I obtained and completed the application form and off it went. Two questions came to mind for which I would need answers – one, why should Ceredigion’s voters elect an Englishman to represent them and, two, how could I lead a campaign while living elsewhere? (My answers in the next chapter).

Initially I also applied for the regional list of Mid and West Wales (these are the ‘top-up’ AMs to ensure a proportional balance in the Assembly) but decided to withdraw as it became impractical and I wanted to concentrate on Ceredigion.

The regional list selections were all carried out first and meanwhile I kept in touch with events and what was happening in Ceredigion.

Finally I was delighted to get the invitation to the hustings. I was on my way.

Thursday, November 11, 2010

Millbank Tower - The Day After

I am sitting here at my desk on the 11th floor of Millbank Tower where I work each day – except yesterday when, in my absence, my workplace became the subject of headline news.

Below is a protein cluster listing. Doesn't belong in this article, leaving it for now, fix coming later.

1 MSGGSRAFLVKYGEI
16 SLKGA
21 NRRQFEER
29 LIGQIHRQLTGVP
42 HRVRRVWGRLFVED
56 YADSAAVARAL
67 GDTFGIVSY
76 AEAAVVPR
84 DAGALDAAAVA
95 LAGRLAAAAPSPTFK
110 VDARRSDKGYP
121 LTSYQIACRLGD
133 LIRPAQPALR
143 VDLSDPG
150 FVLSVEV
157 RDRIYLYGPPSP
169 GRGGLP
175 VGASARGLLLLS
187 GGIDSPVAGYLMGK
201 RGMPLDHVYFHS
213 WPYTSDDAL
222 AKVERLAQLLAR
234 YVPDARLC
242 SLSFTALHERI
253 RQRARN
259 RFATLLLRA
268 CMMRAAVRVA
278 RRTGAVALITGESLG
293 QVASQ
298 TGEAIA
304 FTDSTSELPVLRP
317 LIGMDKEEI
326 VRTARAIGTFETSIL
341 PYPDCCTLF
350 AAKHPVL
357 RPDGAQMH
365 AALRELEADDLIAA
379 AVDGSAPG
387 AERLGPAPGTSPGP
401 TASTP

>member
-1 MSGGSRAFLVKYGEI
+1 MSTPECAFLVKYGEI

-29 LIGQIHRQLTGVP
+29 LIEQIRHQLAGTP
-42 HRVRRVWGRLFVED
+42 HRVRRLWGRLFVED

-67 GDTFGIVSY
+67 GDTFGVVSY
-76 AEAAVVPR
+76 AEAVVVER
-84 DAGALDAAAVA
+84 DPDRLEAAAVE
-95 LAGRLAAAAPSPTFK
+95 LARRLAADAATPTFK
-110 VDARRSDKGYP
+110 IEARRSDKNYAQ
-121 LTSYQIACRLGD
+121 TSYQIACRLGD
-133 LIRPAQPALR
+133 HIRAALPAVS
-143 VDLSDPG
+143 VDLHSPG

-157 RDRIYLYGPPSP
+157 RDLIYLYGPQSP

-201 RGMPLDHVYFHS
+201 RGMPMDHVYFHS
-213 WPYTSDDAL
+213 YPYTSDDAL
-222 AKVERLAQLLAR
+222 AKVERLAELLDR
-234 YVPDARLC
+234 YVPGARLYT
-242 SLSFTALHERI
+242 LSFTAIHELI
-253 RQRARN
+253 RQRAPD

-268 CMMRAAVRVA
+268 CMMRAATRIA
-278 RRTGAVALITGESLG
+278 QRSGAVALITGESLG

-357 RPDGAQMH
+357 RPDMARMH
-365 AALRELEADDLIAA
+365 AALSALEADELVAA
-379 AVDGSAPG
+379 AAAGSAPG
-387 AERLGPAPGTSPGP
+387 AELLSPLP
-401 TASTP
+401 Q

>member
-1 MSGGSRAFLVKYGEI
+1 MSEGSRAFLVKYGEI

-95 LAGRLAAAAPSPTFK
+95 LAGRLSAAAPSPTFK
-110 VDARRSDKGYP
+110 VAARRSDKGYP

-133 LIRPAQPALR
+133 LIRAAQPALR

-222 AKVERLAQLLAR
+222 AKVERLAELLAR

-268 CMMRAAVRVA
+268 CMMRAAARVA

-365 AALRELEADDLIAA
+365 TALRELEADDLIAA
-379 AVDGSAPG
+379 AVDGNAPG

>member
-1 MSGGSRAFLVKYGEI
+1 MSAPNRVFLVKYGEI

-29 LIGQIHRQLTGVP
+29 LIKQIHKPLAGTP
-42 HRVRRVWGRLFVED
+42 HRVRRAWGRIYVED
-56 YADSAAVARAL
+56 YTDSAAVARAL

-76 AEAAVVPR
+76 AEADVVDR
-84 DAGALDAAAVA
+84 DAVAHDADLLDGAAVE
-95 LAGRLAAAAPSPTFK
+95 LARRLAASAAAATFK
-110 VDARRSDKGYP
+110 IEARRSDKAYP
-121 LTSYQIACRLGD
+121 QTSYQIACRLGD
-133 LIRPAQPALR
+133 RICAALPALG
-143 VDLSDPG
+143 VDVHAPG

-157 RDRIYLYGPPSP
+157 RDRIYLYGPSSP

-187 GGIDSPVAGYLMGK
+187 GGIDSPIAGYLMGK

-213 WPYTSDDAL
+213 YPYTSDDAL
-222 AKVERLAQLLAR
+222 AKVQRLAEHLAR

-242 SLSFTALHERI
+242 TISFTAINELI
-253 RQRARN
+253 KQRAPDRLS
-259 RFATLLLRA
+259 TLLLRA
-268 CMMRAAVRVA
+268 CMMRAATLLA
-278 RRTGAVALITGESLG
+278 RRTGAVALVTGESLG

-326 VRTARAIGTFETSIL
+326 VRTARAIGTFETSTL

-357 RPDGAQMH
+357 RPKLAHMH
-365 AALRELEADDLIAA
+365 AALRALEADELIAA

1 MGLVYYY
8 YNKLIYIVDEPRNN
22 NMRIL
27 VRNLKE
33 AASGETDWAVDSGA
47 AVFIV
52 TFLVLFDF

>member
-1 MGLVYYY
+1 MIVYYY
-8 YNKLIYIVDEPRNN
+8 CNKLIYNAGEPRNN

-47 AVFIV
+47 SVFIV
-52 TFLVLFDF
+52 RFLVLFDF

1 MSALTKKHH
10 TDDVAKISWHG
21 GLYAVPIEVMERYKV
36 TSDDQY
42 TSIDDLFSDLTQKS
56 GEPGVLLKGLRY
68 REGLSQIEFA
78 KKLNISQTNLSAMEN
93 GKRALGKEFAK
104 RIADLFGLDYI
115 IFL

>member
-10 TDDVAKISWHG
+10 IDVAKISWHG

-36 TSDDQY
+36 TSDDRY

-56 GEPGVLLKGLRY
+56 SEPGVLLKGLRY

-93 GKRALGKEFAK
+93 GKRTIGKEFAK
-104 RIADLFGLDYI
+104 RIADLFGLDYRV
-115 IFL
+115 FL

I refer of course to yesterday's riots following the student demonstration against tuition fees in the Millbank concourse where there are two main buildings. One is Millbank Tower, which is 32 floors high. Next door is 30 Millbank which is six or seven floors and is where the students got on the roof. This building suffered the most damage.

Although not at work, I managed to keep in touch with my colleagues. There is an emergency evacuation procedure for fires and bombs but we don’t have one for riots! It was all a scary experience apparently, especially for the reception staff on the ground floor, and took a while for the office to be closed down and everyone to be evacuated down the stairs at the back of the building.

There were continuous alarms and regular security alerts and, when you halfway up the building, you can’t see too clearly what is happening on the ground floor. People were phoning home to ask people to watch on BBC News or getting news by contacting friends on Facebook.

While everyone is cleaning up downstairs, a few thoughts occurred to me.

Firstly I had kept in touch with the organisation of the demo as I was intending to participate. (In the end, illness prevented me from going anywhere).